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The monarch, 93, who attended all five days of the annual races in Berkshire last week, is an owner and breeder of many thoroughbred horses.
Her own horses have won races a number of times, the first being in 1953.
So how much has the Queen made from standing in the winners’ enclosure?
Phil Dampier, who has been covering the royals for over 20 years, tells Yahoo UK’s ‘The Royal Box:’ “She’s [The Queen] won about £7m apparently as an owner over the years.
“In the old days she used to go out riding on the course, before the meeting, on a horse.”
As a child, Elizabeth was given her first horse, a Shetland pony named Peggy, at age 4. By the age of 18 she was an accomplished rider, and has continued to ride for pleasure.
Royal finances expert David McClure previously told ‘The Royal Box’ that while Her Majesty is famously frugal, “her one extravagance is horses.”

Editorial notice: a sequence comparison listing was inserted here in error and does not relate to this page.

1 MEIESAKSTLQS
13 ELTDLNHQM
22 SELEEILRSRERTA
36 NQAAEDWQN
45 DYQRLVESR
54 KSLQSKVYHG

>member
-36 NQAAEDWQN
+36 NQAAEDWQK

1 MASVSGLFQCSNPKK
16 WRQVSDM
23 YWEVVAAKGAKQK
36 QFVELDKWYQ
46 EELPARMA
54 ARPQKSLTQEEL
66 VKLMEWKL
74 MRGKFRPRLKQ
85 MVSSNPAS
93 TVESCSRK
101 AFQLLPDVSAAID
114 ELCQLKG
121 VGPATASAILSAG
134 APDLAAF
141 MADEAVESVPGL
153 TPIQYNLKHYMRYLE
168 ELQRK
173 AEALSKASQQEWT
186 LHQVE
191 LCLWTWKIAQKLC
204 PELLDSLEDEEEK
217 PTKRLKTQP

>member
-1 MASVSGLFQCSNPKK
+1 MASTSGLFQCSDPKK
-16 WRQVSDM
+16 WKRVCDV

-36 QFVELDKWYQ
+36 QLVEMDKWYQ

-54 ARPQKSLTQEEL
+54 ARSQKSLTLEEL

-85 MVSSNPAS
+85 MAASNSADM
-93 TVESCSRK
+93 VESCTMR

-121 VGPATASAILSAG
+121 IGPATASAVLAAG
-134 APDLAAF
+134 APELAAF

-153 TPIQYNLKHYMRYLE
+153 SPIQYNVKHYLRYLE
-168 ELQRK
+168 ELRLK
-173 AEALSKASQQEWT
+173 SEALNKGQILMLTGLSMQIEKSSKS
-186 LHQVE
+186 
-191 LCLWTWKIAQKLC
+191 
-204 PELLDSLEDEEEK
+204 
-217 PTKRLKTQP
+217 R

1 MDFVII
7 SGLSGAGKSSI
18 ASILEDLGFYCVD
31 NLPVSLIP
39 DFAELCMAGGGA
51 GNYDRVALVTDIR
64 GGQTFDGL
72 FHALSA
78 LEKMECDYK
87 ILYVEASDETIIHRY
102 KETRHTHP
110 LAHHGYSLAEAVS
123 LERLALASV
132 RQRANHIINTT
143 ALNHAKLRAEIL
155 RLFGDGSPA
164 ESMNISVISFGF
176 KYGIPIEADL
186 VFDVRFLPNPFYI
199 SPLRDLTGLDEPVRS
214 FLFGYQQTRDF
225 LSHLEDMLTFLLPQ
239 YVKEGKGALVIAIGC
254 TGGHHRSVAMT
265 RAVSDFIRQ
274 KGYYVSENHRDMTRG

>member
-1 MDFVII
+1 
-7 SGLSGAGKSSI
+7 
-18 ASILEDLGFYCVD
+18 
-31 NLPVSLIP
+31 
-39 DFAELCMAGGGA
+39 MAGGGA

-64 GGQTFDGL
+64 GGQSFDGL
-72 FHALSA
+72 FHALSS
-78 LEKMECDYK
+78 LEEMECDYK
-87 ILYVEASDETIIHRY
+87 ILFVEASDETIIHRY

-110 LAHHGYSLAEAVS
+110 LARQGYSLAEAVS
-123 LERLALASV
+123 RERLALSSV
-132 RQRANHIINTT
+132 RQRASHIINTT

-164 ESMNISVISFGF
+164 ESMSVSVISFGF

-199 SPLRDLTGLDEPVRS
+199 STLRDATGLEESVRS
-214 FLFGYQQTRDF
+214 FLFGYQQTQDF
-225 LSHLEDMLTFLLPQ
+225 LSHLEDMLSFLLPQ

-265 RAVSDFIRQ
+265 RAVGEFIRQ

Mr McClure, author of ‘Royal Legacy’, added: “This is quite an expensive hobby. At one stage she [The Queen] had about a string of about 20 thoroughbred horses, she had three studs, she had stables and it was estimated, that I think in around about 2000, it was costing about £600,000 a year just to run that.
“I’m sure the stud probably breaks even, but the normal sort of horse racing venture doesn’t, so it probably is a drain on the private purse.”
The Royal Family has had a long history with Ascot.
The Berkshire racecourse was founded by Queen Anne in 1711, and has since received the patronage of a further eleven monarchs.
The Ascot summer race meeting officially became a Royal week in 1911, during the reign of King George V.